Russian Supply Rocket Malfunctions, Breaks Up Over Siberia En Route To ISS

Slashdot - Fri, 02/12/2016 - 7:00am
An anonymous reader quotes a report from NPR: An unmanned cargo rocket bound for the International Space Station was destroyed after takeoff on Thursday. The Russian rocket took off as planned from Baikonur, Kazahkstan, on Thursday morning but stopped transmitting data about six minutes into its flight, as NPR's Rae Ellen Bichell reported: "'Russian officials say the spacecraft failed [...] when it was about 100 miles above a remote part of Siberia. The ship was carrying more than 2 1/2 tons of supplies -- including food, fuel and clothes. Most of that very likely burned up as the unmanned spacecraft fell back toward Earth. NASA says the six crew members on board the International Space station, including two Americans, are well stocked for now.'" This is the fourth botched launch of an unmanned Russian rocket in the past two years. Roscomos officials wrote in an update today: "According to preliminary information, the contingency took place at an altitude of about 190 km over remote and unpopulated mountainous area of the Republic of Tyva. The most of cargo spacecraft fragments burned in the dense atmosphere. The State Commission is conducting analysis of the current contingency. The loss of the cargo ship will not affect the normal operations of the ISS and the life of the station crew."

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Categories: Science

See Venus and the Moon Pair Up Saturday Night

Space.com - Fri, 02/12/2016 - 6:11am
Venus and the crescent moon will get together in the sky Saturday evening (Dec. 3), making for an eye-catching sight.
Categories: Science

All Hab Systems Go at the Mars Desert Research Station

Space.com - Fri, 02/12/2016 - 6:00am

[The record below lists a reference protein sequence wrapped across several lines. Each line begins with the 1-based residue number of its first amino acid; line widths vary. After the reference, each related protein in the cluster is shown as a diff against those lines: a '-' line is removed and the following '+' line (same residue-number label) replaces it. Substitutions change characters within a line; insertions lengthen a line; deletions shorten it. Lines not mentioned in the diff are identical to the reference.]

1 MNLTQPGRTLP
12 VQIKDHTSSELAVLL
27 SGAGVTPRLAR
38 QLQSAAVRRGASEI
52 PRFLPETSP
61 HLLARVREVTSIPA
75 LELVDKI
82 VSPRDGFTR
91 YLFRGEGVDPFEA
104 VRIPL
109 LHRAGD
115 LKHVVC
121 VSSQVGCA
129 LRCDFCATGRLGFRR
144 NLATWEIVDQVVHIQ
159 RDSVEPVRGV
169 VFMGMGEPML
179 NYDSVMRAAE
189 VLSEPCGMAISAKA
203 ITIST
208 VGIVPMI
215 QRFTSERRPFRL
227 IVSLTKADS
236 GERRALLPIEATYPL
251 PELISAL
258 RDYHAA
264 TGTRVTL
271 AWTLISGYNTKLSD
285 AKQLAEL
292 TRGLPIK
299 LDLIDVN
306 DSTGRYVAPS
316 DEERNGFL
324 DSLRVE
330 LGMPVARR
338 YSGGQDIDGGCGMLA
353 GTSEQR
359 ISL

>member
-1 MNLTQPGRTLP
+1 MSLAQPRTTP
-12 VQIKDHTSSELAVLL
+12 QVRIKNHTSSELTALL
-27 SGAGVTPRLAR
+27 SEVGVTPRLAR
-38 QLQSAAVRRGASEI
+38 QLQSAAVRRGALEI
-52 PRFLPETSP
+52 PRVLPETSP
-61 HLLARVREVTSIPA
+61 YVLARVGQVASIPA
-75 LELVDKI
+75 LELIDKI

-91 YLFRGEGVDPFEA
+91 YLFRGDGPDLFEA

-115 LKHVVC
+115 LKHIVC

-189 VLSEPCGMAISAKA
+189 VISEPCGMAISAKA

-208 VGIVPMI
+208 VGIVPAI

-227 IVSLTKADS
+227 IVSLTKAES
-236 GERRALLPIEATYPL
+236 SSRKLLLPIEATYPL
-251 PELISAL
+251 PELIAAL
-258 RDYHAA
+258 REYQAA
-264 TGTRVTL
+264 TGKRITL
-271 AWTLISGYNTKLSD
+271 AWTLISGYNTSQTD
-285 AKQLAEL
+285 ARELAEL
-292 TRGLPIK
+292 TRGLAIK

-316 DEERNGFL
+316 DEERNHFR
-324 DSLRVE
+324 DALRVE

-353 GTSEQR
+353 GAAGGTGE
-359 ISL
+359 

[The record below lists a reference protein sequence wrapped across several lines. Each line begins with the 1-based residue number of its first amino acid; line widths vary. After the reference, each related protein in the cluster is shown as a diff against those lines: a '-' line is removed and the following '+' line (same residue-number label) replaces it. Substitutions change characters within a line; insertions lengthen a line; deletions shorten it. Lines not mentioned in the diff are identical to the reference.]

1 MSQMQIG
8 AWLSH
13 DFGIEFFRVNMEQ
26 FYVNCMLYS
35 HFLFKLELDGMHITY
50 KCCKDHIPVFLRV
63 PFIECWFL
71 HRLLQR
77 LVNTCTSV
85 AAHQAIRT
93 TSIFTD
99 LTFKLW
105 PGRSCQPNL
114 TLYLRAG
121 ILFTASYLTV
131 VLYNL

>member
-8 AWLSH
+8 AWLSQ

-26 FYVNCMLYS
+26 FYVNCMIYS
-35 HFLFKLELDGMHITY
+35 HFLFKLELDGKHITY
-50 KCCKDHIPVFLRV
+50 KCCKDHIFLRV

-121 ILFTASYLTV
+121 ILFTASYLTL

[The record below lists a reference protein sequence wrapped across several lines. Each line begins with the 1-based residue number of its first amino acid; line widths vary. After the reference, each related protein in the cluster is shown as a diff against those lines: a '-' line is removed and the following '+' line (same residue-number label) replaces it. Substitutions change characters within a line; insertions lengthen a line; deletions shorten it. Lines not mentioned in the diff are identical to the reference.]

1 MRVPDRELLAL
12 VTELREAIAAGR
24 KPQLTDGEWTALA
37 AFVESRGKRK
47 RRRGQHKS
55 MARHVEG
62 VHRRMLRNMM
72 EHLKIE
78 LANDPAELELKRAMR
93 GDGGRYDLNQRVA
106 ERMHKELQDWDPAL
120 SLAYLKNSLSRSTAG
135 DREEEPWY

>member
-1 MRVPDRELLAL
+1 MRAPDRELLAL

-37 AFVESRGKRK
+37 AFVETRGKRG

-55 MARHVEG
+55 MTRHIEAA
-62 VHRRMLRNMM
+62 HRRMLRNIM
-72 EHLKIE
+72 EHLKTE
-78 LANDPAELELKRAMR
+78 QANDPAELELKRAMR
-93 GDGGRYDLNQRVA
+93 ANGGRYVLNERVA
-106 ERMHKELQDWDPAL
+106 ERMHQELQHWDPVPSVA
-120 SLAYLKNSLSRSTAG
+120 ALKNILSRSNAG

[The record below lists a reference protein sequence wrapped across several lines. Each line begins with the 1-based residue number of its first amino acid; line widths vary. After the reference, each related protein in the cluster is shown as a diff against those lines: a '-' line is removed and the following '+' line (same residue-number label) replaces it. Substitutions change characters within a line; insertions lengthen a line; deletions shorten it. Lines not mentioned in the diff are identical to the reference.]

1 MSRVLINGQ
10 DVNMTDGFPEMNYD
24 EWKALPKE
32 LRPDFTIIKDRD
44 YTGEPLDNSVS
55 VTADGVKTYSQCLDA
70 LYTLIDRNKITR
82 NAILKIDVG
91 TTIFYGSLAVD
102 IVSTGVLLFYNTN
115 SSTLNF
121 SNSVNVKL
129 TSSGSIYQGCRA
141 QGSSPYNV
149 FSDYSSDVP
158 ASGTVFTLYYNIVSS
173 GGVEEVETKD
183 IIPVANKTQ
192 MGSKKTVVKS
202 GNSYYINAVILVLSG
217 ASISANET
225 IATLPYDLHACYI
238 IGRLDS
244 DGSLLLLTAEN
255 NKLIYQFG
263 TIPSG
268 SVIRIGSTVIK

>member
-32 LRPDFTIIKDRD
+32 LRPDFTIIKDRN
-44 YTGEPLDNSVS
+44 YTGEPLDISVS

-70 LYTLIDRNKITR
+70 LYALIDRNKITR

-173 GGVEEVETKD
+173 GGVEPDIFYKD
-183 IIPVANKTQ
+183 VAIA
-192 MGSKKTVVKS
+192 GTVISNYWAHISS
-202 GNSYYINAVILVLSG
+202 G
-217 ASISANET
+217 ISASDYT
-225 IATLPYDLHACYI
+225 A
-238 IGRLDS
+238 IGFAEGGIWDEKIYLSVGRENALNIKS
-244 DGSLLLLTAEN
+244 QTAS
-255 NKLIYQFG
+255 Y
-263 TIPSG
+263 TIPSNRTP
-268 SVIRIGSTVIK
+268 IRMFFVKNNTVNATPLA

Annalea Beattie talks about life and work inside the habitat in the Utah Desert that she and her fellow Mars 160 crewmembers call home.
Categories: Science

Tracking large neural networks in the brain by making neurons glow

Kurzweil AI - Thu, 01/12/2016 - 4:43am

A neuron glows with bioluminescent light produced by a new genetically engineered sensor. (credit: Johnson Lab, Vanderbilt University)

A new kind of bioluminescent sensor developed by Vanderbilt scientists causes individual brain cells to glow in the dark, giving neuroscientists a new tool to track what’s happening in large neural networks in the brain.

The sensor is a genetically modified form of luciferase, the enzyme that fireflies and other species use to produce light.

Traditional electrical techniques for recording the activity of neurons are limited to small numbers of neurons at a time. Instead, the new sensors use a new combination of optical techniques to record the activity of hundreds of neurons at the same time, according to Carl Johnson, Stevenson Professor of Biological Sciences, who headed the effort.

The research is a spinoff of the team’s research in bioluminescence* in the green alga Chlamydomonas. Johnson and his colleagues realized that if they could combine luminescence with optogenetics (which uses light to control cells, particularly neurons), they could create a powerful new tool for studying brain activity.

To create the new sensor, Johnson and his collaborators first genetically modified a type of luciferase obtained from a luminescent species of shrimp so that it would light up when exposed to calcium ions (their level  pikes briefly when a neuron receives an impulse from one of its neighbors). Then they attached a virus that infects and genetically modifies neurons.